Q: Now this last has been told to us by Mrs. Cleary and she is also Pauline. Pauline Luft, they call you Paulie did you say?
PL: That's right, mmm hmm.
Q: We will have to designate…. Was your family story similar to that of the Lufts?
PC: Well, there may have been some similarity among all of us as far as that's concerned but. um…they of course had a larger family than we had. My mother had eleven children but she only raised four and I was the baby of the eleven and uh…I feel I missed out on a lot in life because I never knew my grandmother or grandfather or an aunt or uncle and so I feel I missed out on a lot in life.
Q: Your parents were the only ones of the family to come over?
PC: I'm the only one left from my family now, yes. My sister lived down the street here, right across the street from us but both she and my brother in law passed away and they were the parents of Dr. Charmin and then my other sister later on moved up to New York State, up in Warwick and Pineknot and that area. There's quite the settlement of Volga Germans there.
PL: Pauline's father was able to make it possible for many of the people over in Russia to come here, he sent them money so they could come, and of course they paid him back eventually.
Q: I noticed that in one of the books that you gave me to read about this whole interesting history, wasn't one of them written by a Mr. Charmin, was that the same person?
PL: No, no there are many Charmins.
PC: We sent enough money over there for seven people to come. There was a nephew and his son from my fathers side and then from my mothers side there was a nephew and his wife, a niece and her husband plus a single girl but the single girl, she backed out shortly after the money came. I guess she didn't want to leave her folks. The niece and her husband, he traveled as far as he could but they were checked at regular checkpoints and he had trachoma and although they didn't exactly pass him but he had the right to go as far as Raymond Germany, and then that was the final checkup and he didn't pass so, he had to go all the way back to Russia and those three fares we lost completely. The nephew and his wife came here and lived up stairs with us and then later on they moved up to Calgary and he lost his wife in that flu epidemic. They had two children in that marriage and then he married a girl up there that was a lovely person….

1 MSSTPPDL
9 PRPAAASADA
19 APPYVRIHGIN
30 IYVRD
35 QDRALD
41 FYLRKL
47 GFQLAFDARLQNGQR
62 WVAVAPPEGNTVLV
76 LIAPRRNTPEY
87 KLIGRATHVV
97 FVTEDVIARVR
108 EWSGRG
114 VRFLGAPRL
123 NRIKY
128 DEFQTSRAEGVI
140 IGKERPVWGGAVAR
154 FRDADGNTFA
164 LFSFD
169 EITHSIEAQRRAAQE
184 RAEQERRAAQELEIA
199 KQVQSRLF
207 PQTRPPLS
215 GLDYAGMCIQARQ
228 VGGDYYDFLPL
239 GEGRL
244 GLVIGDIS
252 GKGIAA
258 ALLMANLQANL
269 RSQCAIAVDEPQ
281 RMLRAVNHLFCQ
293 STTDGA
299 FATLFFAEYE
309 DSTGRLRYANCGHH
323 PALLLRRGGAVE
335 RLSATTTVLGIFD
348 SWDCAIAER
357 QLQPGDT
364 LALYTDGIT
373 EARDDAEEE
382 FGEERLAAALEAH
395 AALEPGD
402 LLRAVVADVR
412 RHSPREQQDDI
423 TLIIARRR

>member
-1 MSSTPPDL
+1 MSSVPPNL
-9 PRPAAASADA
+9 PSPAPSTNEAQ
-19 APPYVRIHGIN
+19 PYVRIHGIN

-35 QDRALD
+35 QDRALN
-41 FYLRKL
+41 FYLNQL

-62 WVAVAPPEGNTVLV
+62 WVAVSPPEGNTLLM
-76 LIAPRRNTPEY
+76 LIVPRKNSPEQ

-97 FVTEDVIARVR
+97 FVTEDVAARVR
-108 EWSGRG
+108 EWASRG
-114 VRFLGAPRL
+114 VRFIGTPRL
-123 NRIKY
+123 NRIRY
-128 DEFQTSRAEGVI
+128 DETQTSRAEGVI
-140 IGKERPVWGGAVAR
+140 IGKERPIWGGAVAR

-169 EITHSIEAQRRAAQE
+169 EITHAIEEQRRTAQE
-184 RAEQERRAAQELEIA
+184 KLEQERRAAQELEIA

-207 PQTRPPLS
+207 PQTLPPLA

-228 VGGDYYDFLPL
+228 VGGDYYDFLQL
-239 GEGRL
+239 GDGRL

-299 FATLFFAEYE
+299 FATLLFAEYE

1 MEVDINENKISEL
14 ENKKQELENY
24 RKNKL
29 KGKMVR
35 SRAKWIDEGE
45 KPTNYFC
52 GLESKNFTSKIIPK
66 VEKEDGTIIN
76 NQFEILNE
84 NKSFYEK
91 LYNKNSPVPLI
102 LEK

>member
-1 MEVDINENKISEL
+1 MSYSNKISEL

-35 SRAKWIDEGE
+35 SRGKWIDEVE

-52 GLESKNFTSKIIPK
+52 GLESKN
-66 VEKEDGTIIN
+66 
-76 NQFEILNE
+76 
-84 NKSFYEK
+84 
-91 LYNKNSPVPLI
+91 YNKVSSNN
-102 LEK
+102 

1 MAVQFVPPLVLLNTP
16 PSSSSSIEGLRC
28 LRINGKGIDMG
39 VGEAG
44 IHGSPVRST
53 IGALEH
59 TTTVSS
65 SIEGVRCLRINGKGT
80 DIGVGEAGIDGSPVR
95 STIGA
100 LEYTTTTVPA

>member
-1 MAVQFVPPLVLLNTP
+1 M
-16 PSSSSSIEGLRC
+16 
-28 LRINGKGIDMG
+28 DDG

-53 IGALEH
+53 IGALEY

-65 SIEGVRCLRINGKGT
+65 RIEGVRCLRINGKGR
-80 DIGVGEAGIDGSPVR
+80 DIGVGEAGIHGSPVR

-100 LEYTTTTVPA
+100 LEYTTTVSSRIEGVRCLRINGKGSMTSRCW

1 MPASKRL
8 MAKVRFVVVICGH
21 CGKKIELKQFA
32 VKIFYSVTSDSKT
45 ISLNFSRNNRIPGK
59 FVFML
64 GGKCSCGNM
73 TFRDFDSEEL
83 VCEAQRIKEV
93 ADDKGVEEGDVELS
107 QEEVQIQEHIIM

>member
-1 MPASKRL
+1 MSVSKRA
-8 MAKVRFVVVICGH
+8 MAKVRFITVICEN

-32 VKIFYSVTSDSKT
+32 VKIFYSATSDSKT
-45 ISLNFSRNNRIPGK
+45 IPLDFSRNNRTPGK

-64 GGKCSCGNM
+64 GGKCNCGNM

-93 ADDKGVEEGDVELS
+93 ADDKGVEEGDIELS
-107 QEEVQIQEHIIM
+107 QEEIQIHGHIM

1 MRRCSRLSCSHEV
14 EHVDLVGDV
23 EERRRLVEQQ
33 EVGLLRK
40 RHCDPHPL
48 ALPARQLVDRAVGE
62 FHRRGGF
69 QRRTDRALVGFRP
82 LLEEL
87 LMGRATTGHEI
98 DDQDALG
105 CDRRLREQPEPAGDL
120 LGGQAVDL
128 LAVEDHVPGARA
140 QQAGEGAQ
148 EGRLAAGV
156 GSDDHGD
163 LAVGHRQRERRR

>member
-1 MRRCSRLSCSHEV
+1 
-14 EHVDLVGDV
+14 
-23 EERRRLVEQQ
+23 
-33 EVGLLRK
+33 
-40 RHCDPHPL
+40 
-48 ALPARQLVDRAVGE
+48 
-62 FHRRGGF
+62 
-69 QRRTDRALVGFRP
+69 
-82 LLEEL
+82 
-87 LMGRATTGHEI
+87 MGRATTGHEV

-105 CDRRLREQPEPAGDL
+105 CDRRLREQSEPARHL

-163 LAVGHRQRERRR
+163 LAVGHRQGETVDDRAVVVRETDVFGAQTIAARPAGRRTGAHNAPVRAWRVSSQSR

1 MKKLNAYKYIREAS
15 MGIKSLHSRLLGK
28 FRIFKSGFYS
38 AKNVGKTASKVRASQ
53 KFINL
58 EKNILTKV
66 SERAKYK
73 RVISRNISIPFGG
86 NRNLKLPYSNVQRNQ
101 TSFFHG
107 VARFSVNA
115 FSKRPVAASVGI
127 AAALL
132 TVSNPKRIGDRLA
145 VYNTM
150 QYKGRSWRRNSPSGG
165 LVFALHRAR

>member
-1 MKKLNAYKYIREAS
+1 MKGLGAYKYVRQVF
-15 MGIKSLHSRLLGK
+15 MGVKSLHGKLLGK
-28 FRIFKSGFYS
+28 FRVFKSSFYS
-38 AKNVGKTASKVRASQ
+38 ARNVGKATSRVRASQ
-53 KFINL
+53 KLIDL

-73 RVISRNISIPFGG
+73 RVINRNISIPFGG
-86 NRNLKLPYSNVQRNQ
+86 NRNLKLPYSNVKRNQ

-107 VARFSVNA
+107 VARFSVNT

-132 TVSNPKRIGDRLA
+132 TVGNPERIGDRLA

PL: She was our cousin.
PC: Yes, and they had how many… six children? About six children they had and then they finally moved back here to Wisconsin again. Getting back to this military thing. That was really I think what triggered the whole thing off, with the people over there coming over to America because the sons didn't want to serve in the military. I think I was always told they had to be in the military for about six years and couldn't return home at anytime you know, and didn't get furloughs I think. That's what prompted the thing and then you see my brother in law and my sister…my sister was married when she was seventeen years old and of course he wanted to get married and he was an orphan and he had some brothers there but his mother and father had passed away and they had owned a flour mill over there I guess and anyway, he wanted to come to America and so that's why they came. My sister was pretty young and of course, once you have a child who leaves you, you want to follow that child, and so then my mother and father got the idea that they wanted to come. We were in the process of selling our home over there, when my sister wrote and said they thought they were coming back to Russia. I guess they didn't adjust too well in the beginning and then the deal fell through on our house. Well, I don't know it wasn't too long before they wrote and said that they had decided to stay in America. So then we sold our home and came over and we landed in Baltimore and my father got a job on the same ship that we came over on. They were more or less like Stevedores and in those days, you see they didn't have the equipment to load and unload these big steamers, everything was by hand and they carried things on their backs and they had to reload that ship at a specified time when the sailing date was set. So they had to sometimes work around the clock until this boat was loaded and they'd carry salt sacks on their back and everything until their legs were raw. Then, finally there was some men from Oshkosh that came to visit us and they were telling about the working conditions here and that more or less prompted them to want to come here because it was easier, they worked their ten hours a day and everybody worked at the Paine Lumber Co. and Pastor Wayne again would help them find work. Of course, they all settled in the West Side and according to Mr. Metz's letter in the paper many of the people got a little bit riled about that but it didn't rile me because as I sort of digest the thing I thought he said nothing evil or wrong, he was quoting his mother and grandmother and when he said in there too that his mother and grandmother didn't quite like the idea of these people moving over here, well, that's where all the others lived and they wanted to live near their own people, you know.
Q: And it happened with other nationalities too.